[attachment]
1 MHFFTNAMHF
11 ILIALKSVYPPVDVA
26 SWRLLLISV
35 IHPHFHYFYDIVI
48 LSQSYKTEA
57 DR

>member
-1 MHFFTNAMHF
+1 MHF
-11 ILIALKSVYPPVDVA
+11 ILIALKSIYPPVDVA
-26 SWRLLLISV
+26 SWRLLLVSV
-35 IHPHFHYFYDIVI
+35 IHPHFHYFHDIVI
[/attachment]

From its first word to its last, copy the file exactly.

1 MHFFTNAMHF
11 ILIALKSVYPPVDVA
26 SWRLLLISV
35 IHPHFHYFYDIVI
48 LSQSYKTEA
57 DR

>member
-1 MHFFTNAMHF
+1 MHF
-11 ILIALKSVYPPVDVA
+11 ILIALKSIYPPVDVA
-26 SWRLLLISV
+26 SWRLLLVSV
-35 IHPHFHYFYDIVI
+35 IHPHFHYFHDIVI